PositiveThe Financial TimesEverything leads up to a flurry of incident, which has its own satisfactions, but a lot of the pleasure comes from the ease and authority with which Egan inhabits the three principal characters, offering them complex inner lives while animating a social world in which a woman’s life could be derailed by a smudge on her 'reputation' and a man could be judged by the way he wore his hat ... Egan’s natural voice as a writer is pretty eloquent, which sometimes leads to problems of register ... And sometimes you get glimpses of the immense effort it must have taken to bring Egan’s disparate bodies of research ... Most of the time, though, it’s flawlessly done, with enough of a spin on the usual historical-novel tropes to make the whole enterprise seem surprisingly fresh.
MixedThe Guardian'What do they know of America who only America know?' ... In Netherland, O'Neill asks the same question, aiming to use cricket as it's played in New York to reveal fresh permutations of the national story that America tells itself ...the novel — published here with no particular fanfare — is now riding a juggernaut of transatlantic hype ... O'Neill clearly knows this world inside out, and he details its workings with great specificity as well as a feeling for its symbolic heft. On the other hand, the narrative is unwieldily organised, the supporting characters are underdeveloped and the dialogue is often pretty bad ...O'Neill's take on the notion of the American dream is both unsentimental and cleverly attuned to that notion's grip on the local imagination. Perhaps stories of striving immigrants and America's ambiguous promise speak to New York reviewers on frequencies inaudible to outsiders.
Haruki Murakami, trans. Jay Rubin & Philip Gabriel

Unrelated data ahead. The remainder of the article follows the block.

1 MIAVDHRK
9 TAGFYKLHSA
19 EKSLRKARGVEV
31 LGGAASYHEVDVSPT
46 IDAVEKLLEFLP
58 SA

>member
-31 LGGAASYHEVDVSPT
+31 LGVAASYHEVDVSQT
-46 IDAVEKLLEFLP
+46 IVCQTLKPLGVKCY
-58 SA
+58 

MixedThe London Review of Books1Q84’s first 600 pages are an imposing display of narrative engineering. Information is dispensed in a controlled, thrifty manner; tropes from high and low culture are handled with easy showmanship; further plotlines and curlicues are effortlessly thrown out … however, the last third of the book is a let-down, with all the narrative tension coming from the question of how long Murakami can keep throwing up obstacles to the long-promised Tengo-Aomame reunion … A lot of the social satire and criticism – on cults, on attitudes to women and sex, on competitions for first-time writers as mass media events – loses force outside its original context. As always, the experience is a bit like watching a Hollywood-influenced Japanese movie in a version that’s been dubbed by American actors.
RaveThe Financial TimesThe House of Atreus, in his telling, is one of the shadowy spaces filled with whispers and ghosts and troubling unvoiced memories that his imagination has always loved. It also has actual subterranean dungeons, and the hinterlands around it shimmer with the same kind of threat as a landscape in a spaghetti western … Orestes’s wanderings, punctuated by matter-of-fact killings, have considerable Game of Thrones appeal and play some of the same games with the audience’s sympathies. But instead of cheap narrative tricks and resolutions we’re left with images of desolation and thwarted love and the patriarchal family as an unsettled outgrowth of the ancient state.